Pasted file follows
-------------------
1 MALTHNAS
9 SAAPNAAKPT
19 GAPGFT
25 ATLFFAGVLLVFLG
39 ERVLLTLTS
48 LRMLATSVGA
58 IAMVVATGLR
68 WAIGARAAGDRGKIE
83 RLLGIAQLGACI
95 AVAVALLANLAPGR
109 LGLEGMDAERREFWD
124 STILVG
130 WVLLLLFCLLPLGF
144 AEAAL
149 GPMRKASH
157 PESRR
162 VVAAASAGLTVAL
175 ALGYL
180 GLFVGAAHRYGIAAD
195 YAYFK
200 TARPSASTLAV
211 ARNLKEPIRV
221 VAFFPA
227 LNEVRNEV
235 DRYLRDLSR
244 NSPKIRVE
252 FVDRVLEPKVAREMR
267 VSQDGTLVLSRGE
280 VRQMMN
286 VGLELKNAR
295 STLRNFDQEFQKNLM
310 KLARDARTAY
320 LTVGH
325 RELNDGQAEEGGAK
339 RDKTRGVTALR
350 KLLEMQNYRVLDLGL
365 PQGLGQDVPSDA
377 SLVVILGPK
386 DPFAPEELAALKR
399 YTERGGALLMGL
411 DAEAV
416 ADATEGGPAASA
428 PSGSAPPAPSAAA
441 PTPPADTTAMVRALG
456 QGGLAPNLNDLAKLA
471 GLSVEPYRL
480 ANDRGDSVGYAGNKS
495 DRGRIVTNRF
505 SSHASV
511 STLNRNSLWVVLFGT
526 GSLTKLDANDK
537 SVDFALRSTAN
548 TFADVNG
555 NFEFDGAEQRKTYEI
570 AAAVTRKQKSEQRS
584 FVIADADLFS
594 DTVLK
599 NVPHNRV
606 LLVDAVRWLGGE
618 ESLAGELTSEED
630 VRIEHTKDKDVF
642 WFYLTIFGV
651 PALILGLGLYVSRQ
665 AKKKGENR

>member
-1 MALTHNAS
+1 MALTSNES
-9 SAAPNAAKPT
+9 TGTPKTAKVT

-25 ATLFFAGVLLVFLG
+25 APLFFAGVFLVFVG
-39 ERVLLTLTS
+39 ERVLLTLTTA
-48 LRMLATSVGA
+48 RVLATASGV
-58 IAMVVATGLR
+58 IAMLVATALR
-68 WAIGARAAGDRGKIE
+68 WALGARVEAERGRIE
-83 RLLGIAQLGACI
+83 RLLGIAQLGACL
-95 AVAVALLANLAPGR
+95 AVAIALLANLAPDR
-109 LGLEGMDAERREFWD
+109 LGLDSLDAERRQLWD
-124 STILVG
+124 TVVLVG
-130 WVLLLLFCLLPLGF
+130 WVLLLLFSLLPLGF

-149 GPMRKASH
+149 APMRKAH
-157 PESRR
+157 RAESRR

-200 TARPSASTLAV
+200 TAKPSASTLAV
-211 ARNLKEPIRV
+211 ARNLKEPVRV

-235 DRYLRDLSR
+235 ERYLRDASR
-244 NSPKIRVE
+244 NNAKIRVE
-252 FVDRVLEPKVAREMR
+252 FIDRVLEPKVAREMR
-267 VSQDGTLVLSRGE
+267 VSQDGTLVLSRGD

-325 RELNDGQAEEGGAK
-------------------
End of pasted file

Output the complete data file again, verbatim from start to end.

1 MALTHNAS
9 SAAPNAAKPT
19 GAPGFT
25 ATLFFAGVLLVFLG
39 ERVLLTLTS
48 LRMLATSVGA
58 IAMVVATGLR
68 WAIGARAAGDRGKIE
83 RLLGIAQLGACI
95 AVAVALLANLAPGR
109 LGLEGMDAERREFWD
124 STILVG
130 WVLLLLFCLLPLGF
144 AEAAL
149 GPMRKASH
157 PESRR
162 VVAAASAGLTVAL
175 ALGYL
180 GLFVGAAHRYGIAAD
195 YAYFK
200 TARPSASTLAV
211 ARNLKEPIRV
221 VAFFPA
227 LNEVRNEV
235 DRYLRDLSR
244 NSPKIRVE
252 FVDRVLEPKVAREMR
267 VSQDGTLVLSRGE
280 VRQMMN
286 VGLELKNAR
295 STLRNFDQEFQKNLM
310 KLARDARTAY
320 LTVGH
325 RELNDGQAEEGGAK
339 RDKTRGVTALR
350 KLLEMQNYRVLDLGL
365 PQGLGQDVPSDA
377 SLVVILGPK
386 DPFAPEELAALKR
399 YTERGGALLMGL
411 DAEAV
416 ADATEGGPAASA
428 PSGSAPPAPSAAA
441 PTPPADTTAMVRALG
456 QGGLAPNLNDLAKLA
471 GLSVEPYRL
480 ANDRGDSVGYAGNKS
495 DRGRIVTNRF
505 SSHASV
511 STLNRNSLWVVLFGT
526 GSLTKLDANDK
537 SVDFALRSTAN
548 TFADVNG
555 NFEFDGAEQRKTYEI
570 AAAVTRKQKSEQRS
584 FVIADADLFS
594 DTVLK
599 NVPHNRV
606 LLVDAVRWLGGE
618 ESLAGELTSEED
630 VRIEHTKDKDVF
642 WFYLTIFGV
651 PALILGLGLYVSRQ
665 AKKKGENR

>member
-1 MALTHNAS
+1 MALTSNES
-9 SAAPNAAKPT
+9 TGTPKTAKVT

-25 ATLFFAGVLLVFLG
+25 APLFFAGVFLVFVG
-39 ERVLLTLTS
+39 ERVLLTLTTA
-48 LRMLATSVGA
+48 RVLATASGV
-58 IAMVVATGLR
+58 IAMLVATALR
-68 WAIGARAAGDRGKIE
+68 WALGARVEAERGRIE
-83 RLLGIAQLGACI
+83 RLLGIAQLGACL
-95 AVAVALLANLAPGR
+95 AVAIALLANLAPDR
-109 LGLEGMDAERREFWD
+109 LGLDSLDAERRQLWD
-124 STILVG
+124 TVVLVG
-130 WVLLLLFCLLPLGF
+130 WVLLLLFSLLPLGF

-149 GPMRKASH
+149 APMRKAH
-157 PESRR
+157 RAESRR

-200 TARPSASTLAV
+200 TAKPSASTLAV
-211 ARNLKEPIRV
+211 ARNLKEPVRV

-235 DRYLRDLSR
+235 ERYLRDASR
-244 NSPKIRVE
+244 NNAKIRVE
-252 FVDRVLEPKVAREMR
+252 FIDRVLEPKVAREMR
-267 VSQDGTLVLSRGE
+267 VSQDGTLVLSRGD

-325 RELNDGQAEEGGAK